Otherwise, you are probably better off taking your portfolio and using it to get the job you want -- which isn't to say that you shouldn't visit the other schools on your list and form your own opinion, incidentally.

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Are you looking a program that focuses more on things like traditional film scoring, sample library use, and commercial recording studio tech?

Definitely. Sounds like my understanding of the academic perception of computer music was way off. I'm definitely looking to create more marketable music. I'll be sure to start looking more for the fields you named, because that's really what I want to be doing.

I was probably too hasty in trying to compare composition time as a grad student to your current available time.

No worries; I didn't really explain my current situation in the first place, and I should have.

For you, what is the computer side of things?

Pretty much everything you hear people talking about on these forums: becoming proficient in a specific DAW software, understanding not only how to recognize good production values but how to achieve them, synthetic sounds (which to me is the most daunting thing right now): I'm clueless when it comes to DSP or how to create new sounds by taking something basic and running it through filters and applying effects and such. Maybe that's something you learn over time on a mostly trial-and-error basis. I have no idea.

Just keep in mind that when your two years are up, you're still going to be more marketable as a software engineer than as a musician.

That's probably the main detractor for me at this point. Music is definitely the dream, but I do still want to be sure that I approach it as pragmatically as possible. The thought of going to school only to fall back immediately on a software development job afterwards is pretty disconcerting. Then again, if I don't go to school, and several years down the road I'm still doing software development, is that any better? At that point, though, it would probably speak to some combination of poor motivation and/or talent.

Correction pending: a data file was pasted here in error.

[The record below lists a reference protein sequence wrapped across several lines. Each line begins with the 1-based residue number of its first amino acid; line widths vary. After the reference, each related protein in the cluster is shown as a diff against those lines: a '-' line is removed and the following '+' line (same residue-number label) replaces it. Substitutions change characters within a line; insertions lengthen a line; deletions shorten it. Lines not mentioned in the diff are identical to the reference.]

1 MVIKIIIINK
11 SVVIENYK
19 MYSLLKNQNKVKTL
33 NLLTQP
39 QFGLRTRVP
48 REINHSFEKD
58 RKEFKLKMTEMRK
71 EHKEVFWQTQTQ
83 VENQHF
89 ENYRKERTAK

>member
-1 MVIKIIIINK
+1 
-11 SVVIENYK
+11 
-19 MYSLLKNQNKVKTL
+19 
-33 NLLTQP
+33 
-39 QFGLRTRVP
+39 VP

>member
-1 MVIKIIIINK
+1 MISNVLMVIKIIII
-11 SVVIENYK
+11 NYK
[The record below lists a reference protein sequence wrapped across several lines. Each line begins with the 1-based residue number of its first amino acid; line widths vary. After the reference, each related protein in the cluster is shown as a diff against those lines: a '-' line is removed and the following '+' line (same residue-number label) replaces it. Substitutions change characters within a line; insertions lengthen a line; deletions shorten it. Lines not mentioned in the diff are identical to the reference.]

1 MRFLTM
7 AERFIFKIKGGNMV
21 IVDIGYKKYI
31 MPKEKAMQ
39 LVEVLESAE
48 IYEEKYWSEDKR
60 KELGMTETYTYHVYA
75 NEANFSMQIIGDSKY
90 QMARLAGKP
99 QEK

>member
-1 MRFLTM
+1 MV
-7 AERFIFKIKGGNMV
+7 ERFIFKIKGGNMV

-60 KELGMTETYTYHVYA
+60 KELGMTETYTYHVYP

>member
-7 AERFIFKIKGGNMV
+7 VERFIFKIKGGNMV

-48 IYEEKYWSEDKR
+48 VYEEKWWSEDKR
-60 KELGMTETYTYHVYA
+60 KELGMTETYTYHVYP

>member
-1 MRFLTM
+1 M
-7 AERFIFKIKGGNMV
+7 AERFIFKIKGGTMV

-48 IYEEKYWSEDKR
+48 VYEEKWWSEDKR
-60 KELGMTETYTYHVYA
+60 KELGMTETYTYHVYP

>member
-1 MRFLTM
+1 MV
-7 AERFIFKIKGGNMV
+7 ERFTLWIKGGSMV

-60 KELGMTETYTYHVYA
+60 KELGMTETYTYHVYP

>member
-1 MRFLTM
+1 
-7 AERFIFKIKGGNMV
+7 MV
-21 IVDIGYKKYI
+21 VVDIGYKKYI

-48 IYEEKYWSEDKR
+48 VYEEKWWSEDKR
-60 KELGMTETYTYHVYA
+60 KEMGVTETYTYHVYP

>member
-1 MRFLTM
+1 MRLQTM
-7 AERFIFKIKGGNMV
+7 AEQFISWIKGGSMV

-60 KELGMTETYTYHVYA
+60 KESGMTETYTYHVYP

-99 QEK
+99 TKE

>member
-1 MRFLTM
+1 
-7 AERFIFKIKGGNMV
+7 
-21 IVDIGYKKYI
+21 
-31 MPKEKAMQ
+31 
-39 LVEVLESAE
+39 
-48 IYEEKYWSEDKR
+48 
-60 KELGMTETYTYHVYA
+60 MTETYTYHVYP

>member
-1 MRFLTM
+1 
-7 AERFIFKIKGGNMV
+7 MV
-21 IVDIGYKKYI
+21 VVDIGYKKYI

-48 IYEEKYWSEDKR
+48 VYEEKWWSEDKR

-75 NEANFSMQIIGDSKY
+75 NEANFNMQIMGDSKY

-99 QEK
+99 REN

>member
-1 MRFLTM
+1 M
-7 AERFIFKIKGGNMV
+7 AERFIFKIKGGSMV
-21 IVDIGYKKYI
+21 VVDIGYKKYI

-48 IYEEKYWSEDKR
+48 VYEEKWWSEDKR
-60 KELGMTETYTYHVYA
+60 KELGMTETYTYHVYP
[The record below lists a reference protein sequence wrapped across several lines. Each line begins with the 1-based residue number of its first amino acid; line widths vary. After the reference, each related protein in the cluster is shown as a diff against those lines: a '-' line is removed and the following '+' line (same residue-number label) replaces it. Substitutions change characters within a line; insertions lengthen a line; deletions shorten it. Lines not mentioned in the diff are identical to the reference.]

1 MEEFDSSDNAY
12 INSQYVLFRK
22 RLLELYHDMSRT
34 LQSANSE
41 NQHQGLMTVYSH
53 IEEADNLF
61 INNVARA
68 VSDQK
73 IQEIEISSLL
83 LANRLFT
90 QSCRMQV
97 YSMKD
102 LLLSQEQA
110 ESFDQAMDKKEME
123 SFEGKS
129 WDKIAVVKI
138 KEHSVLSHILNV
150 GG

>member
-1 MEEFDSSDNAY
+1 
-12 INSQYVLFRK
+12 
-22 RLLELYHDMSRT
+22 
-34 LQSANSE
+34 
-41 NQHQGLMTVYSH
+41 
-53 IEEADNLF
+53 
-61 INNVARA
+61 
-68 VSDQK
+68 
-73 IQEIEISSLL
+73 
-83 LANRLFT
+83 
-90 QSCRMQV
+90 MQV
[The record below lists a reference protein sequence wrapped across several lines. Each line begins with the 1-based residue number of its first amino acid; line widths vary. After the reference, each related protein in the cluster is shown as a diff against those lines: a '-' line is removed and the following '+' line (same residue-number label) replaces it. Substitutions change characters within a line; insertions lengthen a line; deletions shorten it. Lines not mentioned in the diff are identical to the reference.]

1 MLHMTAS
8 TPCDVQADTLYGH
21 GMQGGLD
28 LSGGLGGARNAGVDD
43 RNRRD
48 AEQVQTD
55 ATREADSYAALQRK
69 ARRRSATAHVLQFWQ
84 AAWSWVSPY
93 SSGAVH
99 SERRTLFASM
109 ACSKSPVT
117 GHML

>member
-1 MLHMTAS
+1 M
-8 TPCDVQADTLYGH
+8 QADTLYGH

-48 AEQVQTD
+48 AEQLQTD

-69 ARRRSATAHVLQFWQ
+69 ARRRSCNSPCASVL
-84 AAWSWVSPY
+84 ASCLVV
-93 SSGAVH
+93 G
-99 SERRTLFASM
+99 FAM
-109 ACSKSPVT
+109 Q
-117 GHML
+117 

...and scouting church musician jobs.

Fantastic source of extra income. I've played piano at a local church for five years now and, because I'm fairly frugal, it easily comprises my entire spending budget for a year, which means my full-time job can go entirely towards bills and savings. If you play piano, I'd encourage you to look at nearby colleges for accompaniment gigs, too: you can make anywhere from $200 to $600 accompanying a studio recital for (depending on your ability and the difficulty of the music) very little work. Plus, if you do well, most instructors will ask you to come back every semester/year for the next one. That's all under-the-table, too, usually, which is nice.

To say that it's an acquired taste is putting it lightly.

I'll say. Another one of the gems I heard was a kid scraping dry ice against a pan that had a mic attached to it (which makes a God-awful screeching noise) for fifteen minutes while a pianist and bassist played tremolos underneath.

...the only reasons to go to grad school in composition are if:

1) You want to teach composition or theory at a university someday.

2) You want to compose music grounded in 20th century atonal music (electroacoustic or otherwise) for a mostly self-selected audience of other musicians in academia.

1) I don't.

2) Still no.

Gives me a lot to think about, though. I'm just surprised there's not a larger focus on more marketable music, but I guess that kind of music isn't as academic.

Thanks, both of you, for responding. I need to really think hard about whether or not a grad program would be the right move for me...